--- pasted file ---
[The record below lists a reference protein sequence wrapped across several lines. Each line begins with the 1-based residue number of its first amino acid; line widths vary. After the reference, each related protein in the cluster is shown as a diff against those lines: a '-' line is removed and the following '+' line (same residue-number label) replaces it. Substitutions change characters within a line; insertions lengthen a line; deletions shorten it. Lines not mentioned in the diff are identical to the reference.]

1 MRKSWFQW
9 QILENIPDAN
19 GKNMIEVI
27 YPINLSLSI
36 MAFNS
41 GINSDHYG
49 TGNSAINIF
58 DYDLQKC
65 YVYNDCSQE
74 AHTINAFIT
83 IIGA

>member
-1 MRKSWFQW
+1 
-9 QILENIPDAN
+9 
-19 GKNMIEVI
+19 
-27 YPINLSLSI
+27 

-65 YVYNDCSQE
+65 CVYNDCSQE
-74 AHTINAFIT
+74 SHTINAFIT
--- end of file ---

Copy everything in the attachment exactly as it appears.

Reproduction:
[The record below lists a reference protein sequence wrapped across several lines. Each line begins with the 1-based residue number of its first amino acid; line widths vary. After the reference, each related protein in the cluster is shown as a diff against those lines: a '-' line is removed and the following '+' line (same residue-number label) replaces it. Substitutions change characters within a line; insertions lengthen a line; deletions shorten it. Lines not mentioned in the diff are identical to the reference.]

1 MRKSWFQW
9 QILENIPDAN
19 GKNMIEVI
27 YPINLSLSI
36 MAFNS
41 GINSDHYG
49 TGNSAINIF
58 DYDLQKC
65 YVYNDCSQE
74 AHTINAFIT
83 IIGA

>member
-1 MRKSWFQW
+1 
-9 QILENIPDAN
+9 
-19 GKNMIEVI
+19 
-27 YPINLSLSI
+27 

-65 YVYNDCSQE
+65 CVYNDCSQE
-74 AHTINAFIT
+74 SHTINAFIT